The Pinegrow Design panel allows you to set project wide styling including color palette and fonts. Plus, the saved design and Surprise me! button allow you to easily explore design alternatives.
The Pinegrow Design panel provides a central location for you to set a number of base stylings for your web project. You can quickly customize your HTML theme without editing config files, or setting up complicated compilers. The panel allows you to quickly modify and compare design changes throughout your whole project. Colors, fonts and background options can all be tweaked in this panel and the customizations will carry through all of the pages in your project. Let’s take a walk through to see what powers this gives us!
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This tutorial is available in video and textual form. Watch the video, or continue reading if you prefer to read. Of course, you can also do both!
Activating the design panel
After opening a HTML page you need to save it as a project before you can start using the Design Panel. Once saved the Design panel will display a button for you to active the panel for the project. After activation, it is recommended that you save the open page once again. This results in the creation of a theme stylesheet in the project “css” folder and the addition of this stylesheet to your open page.
The new “theme.css” stylesheet contains a section of minimized CSS that contains some CSS reset code by default. You can read more about it here. Basically, this code ensures that all built-in browser CSS is cleared so that it doesn’t change the display of your HTML. You can remove this code, for instance to add your own reset, by unchecking the box in the Design Options section. The sheet also contains a number of CSS variables (actually called custom properties) and styling rules that can be set using the visual controls in the Design Panel.
By default, the “theme.css” file is loaded before the main “style.css” file. This means that any variables defined in the “theme.css” are available for use in the main stylesheet. Additionally, any rules added to the stylesheet will override the theme rules. This allows for individual styling of selected items on the page if desired.
After activation of the Design panel you will see five categories of theme changes that can be made, as well as a section at the very bottom of the panel with a list of saved designs, a tool toggle and the very special “Surprise me!” button. Let’s walk through each.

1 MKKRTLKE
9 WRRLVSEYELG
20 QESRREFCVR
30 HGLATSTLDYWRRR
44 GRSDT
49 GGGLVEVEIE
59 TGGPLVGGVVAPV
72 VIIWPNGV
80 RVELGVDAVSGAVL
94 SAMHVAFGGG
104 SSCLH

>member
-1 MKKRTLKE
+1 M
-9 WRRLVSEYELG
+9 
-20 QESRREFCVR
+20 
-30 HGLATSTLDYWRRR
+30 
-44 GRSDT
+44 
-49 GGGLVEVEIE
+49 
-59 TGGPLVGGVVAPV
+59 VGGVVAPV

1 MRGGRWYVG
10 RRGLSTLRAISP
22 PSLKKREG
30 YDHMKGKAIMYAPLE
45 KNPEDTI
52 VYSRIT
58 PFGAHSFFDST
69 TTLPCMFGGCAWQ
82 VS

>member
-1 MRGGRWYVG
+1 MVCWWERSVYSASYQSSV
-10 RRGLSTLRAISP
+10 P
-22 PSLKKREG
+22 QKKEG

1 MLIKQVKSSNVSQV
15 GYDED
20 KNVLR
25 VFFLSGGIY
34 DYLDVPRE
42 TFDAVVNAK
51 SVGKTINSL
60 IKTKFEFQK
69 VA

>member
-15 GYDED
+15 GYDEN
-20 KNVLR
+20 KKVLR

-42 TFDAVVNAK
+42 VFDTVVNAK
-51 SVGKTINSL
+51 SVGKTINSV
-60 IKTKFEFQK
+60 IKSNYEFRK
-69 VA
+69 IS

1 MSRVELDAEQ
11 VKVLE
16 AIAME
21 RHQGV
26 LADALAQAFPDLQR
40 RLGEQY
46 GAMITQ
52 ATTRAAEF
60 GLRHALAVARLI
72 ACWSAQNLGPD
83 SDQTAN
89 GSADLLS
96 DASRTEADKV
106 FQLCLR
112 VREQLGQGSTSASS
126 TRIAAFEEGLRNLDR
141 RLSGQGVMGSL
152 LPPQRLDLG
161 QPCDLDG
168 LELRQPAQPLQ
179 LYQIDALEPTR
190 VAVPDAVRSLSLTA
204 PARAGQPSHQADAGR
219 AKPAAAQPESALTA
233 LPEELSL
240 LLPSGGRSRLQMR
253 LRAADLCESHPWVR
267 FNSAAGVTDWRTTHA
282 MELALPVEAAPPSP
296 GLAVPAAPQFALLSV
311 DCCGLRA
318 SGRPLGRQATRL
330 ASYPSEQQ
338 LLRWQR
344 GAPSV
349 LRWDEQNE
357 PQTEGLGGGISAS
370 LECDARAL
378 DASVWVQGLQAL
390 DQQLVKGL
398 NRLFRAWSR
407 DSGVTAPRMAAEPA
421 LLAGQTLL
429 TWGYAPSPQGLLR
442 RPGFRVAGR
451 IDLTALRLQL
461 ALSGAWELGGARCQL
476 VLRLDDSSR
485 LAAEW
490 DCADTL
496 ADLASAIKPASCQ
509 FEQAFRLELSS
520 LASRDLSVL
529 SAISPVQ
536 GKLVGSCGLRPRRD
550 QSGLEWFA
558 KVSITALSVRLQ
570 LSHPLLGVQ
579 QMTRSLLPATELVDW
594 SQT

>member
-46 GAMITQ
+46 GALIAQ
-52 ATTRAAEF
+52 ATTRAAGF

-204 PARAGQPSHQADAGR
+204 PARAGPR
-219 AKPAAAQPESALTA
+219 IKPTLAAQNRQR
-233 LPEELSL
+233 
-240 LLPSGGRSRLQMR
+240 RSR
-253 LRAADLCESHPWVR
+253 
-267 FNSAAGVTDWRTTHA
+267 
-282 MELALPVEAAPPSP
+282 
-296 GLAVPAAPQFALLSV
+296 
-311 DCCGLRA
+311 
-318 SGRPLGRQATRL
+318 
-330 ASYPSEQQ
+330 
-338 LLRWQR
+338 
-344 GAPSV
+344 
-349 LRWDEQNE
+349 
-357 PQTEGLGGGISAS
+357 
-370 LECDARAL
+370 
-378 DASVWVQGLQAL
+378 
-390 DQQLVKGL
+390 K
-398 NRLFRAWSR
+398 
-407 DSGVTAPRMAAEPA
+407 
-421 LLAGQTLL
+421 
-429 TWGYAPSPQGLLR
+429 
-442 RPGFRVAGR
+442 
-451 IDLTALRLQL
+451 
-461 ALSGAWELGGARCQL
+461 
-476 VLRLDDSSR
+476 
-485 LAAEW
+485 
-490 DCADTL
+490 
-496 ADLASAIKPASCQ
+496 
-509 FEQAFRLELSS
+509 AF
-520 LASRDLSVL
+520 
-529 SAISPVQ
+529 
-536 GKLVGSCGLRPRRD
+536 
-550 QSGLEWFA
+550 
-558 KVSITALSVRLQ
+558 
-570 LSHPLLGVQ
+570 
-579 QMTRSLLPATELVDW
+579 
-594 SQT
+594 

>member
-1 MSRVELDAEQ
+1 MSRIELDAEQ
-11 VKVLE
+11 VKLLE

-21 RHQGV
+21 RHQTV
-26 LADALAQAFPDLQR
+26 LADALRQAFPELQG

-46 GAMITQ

The HTML Design Panel adds seven colors by default. The name displayed below the color is the variable name. Clicking on the name will allow you to change it to any name you wish. Custom properties are case sensitive and can only contain letters, numbers or an underscore. Similarly, clicking on the color itself will allow you to select a new color associated with that variable name. Clicking on “+” at the end of the color list will allow you to add additional colors and assign the color a variable name. Colors can be swapped simply by dragging to another swatch. Colors can instead be copied by holding down the option key when dragging to the new location.
These color variables will show up in the Style panel controls by clicking on the “!” at the end of any control and then selecting the CSS variables drop-down in the resulting context menu.
The Pinegrow Design panel allows you to easily set theme colors based on a main image from your page. With the image selected on the page, simply click the “Get from selected image” button below the colors. The locks next to each color name will prevent that color name from baing assigned a new color. By default, white, light, and dark are all locked. The dropdown menu allows you to select the type of palette that will be generated. If you don’t like the colors that Pinegrow generates you can click on the “Restore default colors” option. Finally, the lock at the bottom will lock all of the color, irrespective of each individual lock.